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Starting Now, Roy Edroso Will Be Providing All the Content for My Entries

[ 96 ] April 26, 2013 |

Via alicublog, I find this quote from David Vicker of PJ Media:

 

If annual sales, endorsement deals, and TV ratings are any indicator, the brand of Americanism these swamp rats are peddling is white lightning in a bottle. Down on our luck, out of hope, and sick-and-tired-of-change Americans can’t get enough of Duck Dynasty’s message, or its messengers. They take us back to the ideals that really work in this country.

I find that idea that the popularity of a show necessarily means that its watchers ascribe to its values fascinating. Presumably :

  • “Seinfeld” meant that most Americans felt it was time to start masturbating on the honor system.
  • “Friends” signaled that Americans all wanted to get a “Rachel” and cordon themselves off into groups of six.
  • “Breaking Bad” is a sign that most Americans are about to chuck everything and start cooking meth.
  • “It’s Always Sunny in Philadelphia” tells us that most Americans are mentally-challenged sociopaths.

Wait.

YOU WIN THIS ROUND, DAVID VICKER!!!!

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Comments (96)

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  1. cpinva says:

    so, i’m guessing the Real Housewives franchise is telling us that all americans want, um, never mind.

  2. rea says:

    Waiching a lot of SpongeBob (hey, I got grandkids!) means I’m . . . what? Bad at operating boats?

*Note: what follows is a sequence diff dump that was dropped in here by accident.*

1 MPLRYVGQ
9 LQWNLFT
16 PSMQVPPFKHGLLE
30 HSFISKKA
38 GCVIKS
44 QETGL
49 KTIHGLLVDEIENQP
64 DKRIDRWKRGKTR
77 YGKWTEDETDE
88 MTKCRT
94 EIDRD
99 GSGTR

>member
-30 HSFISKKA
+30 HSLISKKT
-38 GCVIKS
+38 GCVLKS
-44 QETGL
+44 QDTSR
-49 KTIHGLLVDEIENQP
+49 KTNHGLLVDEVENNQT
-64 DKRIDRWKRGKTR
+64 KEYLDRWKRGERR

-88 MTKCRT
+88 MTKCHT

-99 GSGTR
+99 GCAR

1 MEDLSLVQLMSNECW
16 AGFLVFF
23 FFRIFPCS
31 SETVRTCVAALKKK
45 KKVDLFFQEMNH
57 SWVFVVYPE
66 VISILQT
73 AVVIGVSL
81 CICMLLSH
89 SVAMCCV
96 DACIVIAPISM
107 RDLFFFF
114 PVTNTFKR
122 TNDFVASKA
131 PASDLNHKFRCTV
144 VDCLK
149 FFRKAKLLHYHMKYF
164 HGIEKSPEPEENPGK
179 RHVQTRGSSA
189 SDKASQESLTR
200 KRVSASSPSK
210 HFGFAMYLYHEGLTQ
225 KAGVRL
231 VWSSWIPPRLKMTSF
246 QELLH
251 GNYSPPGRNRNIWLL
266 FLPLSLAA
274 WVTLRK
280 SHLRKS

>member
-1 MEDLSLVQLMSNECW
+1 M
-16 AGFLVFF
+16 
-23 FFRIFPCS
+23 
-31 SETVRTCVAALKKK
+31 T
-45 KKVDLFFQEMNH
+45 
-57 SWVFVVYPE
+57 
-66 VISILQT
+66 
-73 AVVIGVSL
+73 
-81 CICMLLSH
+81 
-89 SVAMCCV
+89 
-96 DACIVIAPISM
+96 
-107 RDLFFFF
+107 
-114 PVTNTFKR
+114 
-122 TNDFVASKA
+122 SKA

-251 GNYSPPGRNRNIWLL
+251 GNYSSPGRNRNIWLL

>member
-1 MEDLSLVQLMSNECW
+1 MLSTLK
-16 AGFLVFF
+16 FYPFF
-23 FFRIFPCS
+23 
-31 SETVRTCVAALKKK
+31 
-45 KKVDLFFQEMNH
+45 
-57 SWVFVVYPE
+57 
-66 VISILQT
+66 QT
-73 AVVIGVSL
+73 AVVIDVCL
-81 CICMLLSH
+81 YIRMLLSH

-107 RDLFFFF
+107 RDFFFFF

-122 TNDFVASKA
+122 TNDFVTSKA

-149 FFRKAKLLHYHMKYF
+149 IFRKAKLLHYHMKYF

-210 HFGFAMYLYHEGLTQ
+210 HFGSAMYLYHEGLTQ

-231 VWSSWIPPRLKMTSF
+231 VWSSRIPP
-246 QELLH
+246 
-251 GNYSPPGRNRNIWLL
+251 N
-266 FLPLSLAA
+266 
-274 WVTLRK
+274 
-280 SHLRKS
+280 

• mds says:

      Well, aren’t you?

    • Davis X. Machina says:

      As a teacher, I love Spongebob. It is the world, if God were 8th or 9th grade boy. It’s the instruction book for middle school.

      No matter how dumb you are, you’re still the brains of the operation, compared with your best friend. (Patrick)
      School has a single subject — drivers’ ed. And you can fail it as many times as you want.
      The only girl in your life is literally from a different species, and lives in a glass bubble — no commitment, there, no sir. She’s also smarter and probably stronger than you.
      There’s this gay guy (Squidward) who makes you feel inadequate, too, but that’s okay, because he’s so gay — interpretive dance, anyone?
      You can make enough money flipping burgers to live in a house, alone, without roommates.
      Parents? What parents?

      And so forth. It’s an almost perfect fictive world, right down to the air guitar.

  3. Warren Terra says:

    I know that when I want to find a pair of hands wrapped firmly around the throat of a finger on the pulse of the American people, I always turn to the blatherings of some dude at PJ Media.

  4. Uncle Kvetch says:

    Ah, yes…a more highbrow version of this has long been a staple of the NYTimes coverage of Europe (and France in particular). You know, the famous public intellectual who criticizes US neoliberalism, or our foreign policy, or our death penalty…but is also a fan of Woody Allen movies! That tells you all you need to know about the guy, amirite?

    • Julian says: